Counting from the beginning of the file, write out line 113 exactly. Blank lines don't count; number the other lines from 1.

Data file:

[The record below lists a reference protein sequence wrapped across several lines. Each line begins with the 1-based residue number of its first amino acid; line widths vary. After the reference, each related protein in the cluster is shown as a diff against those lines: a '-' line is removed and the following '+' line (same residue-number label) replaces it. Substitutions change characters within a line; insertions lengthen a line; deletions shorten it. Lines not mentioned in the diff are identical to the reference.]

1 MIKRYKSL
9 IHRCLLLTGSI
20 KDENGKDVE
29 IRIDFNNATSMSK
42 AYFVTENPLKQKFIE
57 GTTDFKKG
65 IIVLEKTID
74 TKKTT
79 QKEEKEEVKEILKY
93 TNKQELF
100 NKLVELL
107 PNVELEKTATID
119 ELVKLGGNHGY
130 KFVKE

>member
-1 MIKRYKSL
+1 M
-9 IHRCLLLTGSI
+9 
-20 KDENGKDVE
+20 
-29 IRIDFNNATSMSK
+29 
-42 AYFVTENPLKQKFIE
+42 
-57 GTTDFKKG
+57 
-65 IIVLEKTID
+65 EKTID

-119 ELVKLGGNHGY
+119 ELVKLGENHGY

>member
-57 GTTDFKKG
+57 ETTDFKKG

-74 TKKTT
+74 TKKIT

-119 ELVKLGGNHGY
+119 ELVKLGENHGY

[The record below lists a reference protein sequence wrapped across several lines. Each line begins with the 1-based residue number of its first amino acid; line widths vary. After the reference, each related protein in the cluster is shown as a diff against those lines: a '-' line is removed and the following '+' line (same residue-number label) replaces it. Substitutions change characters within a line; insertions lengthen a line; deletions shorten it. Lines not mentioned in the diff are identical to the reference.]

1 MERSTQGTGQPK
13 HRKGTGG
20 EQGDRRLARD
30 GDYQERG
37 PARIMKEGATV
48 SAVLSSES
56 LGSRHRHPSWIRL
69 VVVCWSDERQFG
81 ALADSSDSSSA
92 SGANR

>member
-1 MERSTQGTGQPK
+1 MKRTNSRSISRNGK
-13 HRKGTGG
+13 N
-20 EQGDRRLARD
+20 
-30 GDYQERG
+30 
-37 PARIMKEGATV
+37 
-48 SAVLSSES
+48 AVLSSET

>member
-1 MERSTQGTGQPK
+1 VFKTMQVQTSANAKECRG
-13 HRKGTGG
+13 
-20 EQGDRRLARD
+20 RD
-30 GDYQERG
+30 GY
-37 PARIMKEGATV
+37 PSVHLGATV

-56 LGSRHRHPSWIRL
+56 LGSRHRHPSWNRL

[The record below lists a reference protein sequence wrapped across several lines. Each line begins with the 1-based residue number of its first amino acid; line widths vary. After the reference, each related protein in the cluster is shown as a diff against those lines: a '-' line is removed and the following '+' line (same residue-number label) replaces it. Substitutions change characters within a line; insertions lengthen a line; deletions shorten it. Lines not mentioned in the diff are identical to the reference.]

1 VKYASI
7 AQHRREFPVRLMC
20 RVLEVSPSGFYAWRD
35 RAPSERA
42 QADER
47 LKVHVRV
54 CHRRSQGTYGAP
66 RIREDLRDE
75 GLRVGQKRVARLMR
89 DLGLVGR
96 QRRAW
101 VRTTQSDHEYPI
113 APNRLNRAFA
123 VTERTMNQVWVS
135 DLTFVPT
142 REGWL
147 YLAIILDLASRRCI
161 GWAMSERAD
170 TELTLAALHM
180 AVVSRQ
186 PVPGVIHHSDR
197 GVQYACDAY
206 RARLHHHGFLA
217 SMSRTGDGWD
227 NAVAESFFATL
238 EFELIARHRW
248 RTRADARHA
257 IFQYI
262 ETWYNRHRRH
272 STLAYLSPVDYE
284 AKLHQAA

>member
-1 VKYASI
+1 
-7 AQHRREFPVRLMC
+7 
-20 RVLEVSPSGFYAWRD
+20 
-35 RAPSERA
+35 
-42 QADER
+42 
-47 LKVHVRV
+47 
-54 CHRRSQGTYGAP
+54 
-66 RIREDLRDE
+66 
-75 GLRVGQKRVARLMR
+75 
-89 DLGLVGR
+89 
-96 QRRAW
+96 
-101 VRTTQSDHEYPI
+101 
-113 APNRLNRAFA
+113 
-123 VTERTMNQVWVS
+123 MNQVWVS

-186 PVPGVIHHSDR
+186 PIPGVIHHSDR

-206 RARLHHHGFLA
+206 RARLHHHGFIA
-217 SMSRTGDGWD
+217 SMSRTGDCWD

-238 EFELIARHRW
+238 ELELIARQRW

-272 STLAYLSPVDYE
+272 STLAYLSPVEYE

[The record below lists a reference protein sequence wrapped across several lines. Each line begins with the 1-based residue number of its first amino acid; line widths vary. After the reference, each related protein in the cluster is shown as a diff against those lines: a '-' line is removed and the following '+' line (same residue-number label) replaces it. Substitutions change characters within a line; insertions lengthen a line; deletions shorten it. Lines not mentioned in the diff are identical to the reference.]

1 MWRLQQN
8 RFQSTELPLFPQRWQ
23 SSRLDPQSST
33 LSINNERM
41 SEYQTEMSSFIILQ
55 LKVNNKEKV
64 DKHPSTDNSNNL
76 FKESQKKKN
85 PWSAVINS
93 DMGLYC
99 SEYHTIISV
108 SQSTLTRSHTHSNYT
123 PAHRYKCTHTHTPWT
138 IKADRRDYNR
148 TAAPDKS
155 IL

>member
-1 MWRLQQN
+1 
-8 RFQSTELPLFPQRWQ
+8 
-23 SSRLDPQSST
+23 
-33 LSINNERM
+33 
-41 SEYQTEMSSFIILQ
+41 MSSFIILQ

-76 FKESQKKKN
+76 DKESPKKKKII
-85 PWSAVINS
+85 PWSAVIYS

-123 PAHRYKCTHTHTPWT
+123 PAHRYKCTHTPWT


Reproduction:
+7 